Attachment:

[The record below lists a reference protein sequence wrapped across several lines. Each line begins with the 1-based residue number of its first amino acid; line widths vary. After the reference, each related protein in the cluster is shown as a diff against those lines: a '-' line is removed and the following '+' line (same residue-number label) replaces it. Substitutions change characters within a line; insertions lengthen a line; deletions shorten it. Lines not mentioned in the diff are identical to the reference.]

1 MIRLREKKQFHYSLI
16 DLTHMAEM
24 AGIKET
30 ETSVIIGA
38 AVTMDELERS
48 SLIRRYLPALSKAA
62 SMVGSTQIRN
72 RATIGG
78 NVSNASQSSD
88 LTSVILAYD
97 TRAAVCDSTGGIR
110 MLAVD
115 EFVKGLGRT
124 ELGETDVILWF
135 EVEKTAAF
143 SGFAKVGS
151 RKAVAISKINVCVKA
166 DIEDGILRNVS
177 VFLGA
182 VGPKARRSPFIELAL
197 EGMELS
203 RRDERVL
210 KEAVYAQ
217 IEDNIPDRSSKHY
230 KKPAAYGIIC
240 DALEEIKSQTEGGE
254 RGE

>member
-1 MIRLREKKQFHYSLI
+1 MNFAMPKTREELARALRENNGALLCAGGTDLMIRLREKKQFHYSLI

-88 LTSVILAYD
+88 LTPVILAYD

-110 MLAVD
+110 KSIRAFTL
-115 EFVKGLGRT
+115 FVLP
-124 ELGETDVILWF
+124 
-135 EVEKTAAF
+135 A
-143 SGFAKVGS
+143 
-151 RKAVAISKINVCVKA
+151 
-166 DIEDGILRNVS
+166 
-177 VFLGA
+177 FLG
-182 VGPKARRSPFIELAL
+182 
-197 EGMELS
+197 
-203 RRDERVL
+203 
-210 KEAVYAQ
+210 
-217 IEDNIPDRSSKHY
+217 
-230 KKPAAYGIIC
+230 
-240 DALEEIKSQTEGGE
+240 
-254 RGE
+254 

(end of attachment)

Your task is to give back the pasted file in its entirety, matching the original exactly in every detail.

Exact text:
[The record below lists a reference protein sequence wrapped across several lines. Each line begins with the 1-based residue number of its first amino acid; line widths vary. After the reference, each related protein in the cluster is shown as a diff against those lines: a '-' line is removed and the following '+' line (same residue-number label) replaces it. Substitutions change characters within a line; insertions lengthen a line; deletions shorten it. Lines not mentioned in the diff are identical to the reference.]

1 MIRLREKKQFHYSLI
16 DLTHMAEM
24 AGIKET
30 ETSVIIGA
38 AVTMDELERS
48 SLIRRYLPALSKAA
62 SMVGSTQIRN
72 RATIGG
78 NVSNASQSSD
88 LTSVILAYD
97 TRAAVCDSTGGIR
110 MLAVD
115 EFVKGLGRT
124 ELGETDVILWF
135 EVEKTAAF
143 SGFAKVGS
151 RKAVAISKINVCVKA
166 DIEDGILRNVS
177 VFLGA
182 VGPKARRSPFIELAL
197 EGMELS
203 RRDERVL
210 KEAVYAQ
217 IEDNIPDRSSKHY
230 KKPAAYGIIC
240 DALEEIKSQTEGGE
254 RGE

>member
-1 MIRLREKKQFHYSLI
+1 MNFAMPKTREELARALRENNGALLCAGGTDLMIRLREKKQFHYSLI

-88 LTSVILAYD
+88 LTPVILAYD

-110 MLAVD
+110 KSIRAFTL
-115 EFVKGLGRT
+115 FVLP
-124 ELGETDVILWF
+124 
-135 EVEKTAAF
+135 A
-143 SGFAKVGS
+143 
-151 RKAVAISKINVCVKA
+151 
-166 DIEDGILRNVS
+166 
-177 VFLGA
+177 FLG
-182 VGPKARRSPFIELAL
+182 
-197 EGMELS
+197 
-203 RRDERVL
+203 
-210 KEAVYAQ
+210 
-217 IEDNIPDRSSKHY
+217 
-230 KKPAAYGIIC
+230 
-240 DALEEIKSQTEGGE
+240 
-254 RGE
+254 